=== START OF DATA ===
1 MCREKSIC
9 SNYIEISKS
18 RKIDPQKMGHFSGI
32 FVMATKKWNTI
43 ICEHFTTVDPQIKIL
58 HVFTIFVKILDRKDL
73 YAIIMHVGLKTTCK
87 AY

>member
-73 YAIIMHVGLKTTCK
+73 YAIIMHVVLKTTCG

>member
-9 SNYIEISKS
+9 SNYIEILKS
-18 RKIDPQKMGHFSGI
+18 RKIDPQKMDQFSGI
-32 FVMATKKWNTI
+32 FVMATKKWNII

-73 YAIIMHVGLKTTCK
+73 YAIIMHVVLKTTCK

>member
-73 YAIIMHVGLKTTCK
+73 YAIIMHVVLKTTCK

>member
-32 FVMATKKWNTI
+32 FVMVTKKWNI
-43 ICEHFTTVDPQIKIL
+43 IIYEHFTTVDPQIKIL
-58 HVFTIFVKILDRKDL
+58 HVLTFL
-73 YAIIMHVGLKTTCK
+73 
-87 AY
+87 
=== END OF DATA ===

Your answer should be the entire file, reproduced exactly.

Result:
1 MCREKSIC
9 SNYIEISKS
18 RKIDPQKMGHFSGI
32 FVMATKKWNTI
43 ICEHFTTVDPQIKIL
58 HVFTIFVKILDRKDL
73 YAIIMHVGLKTTCK
87 AY

>member
-73 YAIIMHVGLKTTCK
+73 YAIIMHVVLKTTCG

>member
-9 SNYIEISKS
+9 SNYIEILKS
-18 RKIDPQKMGHFSGI
+18 RKIDPQKMDQFSGI
-32 FVMATKKWNTI
+32 FVMATKKWNII

-73 YAIIMHVGLKTTCK
+73 YAIIMHVVLKTTCK

>member
-73 YAIIMHVGLKTTCK
+73 YAIIMHVVLKTTCK

>member
-32 FVMATKKWNTI
+32 FVMVTKKWNI
-43 ICEHFTTVDPQIKIL
+43 IIYEHFTTVDPQIKIL
-58 HVFTIFVKILDRKDL
+58 HVLTFL
-73 YAIIMHVGLKTTCK
+73 
-87 AY
+87 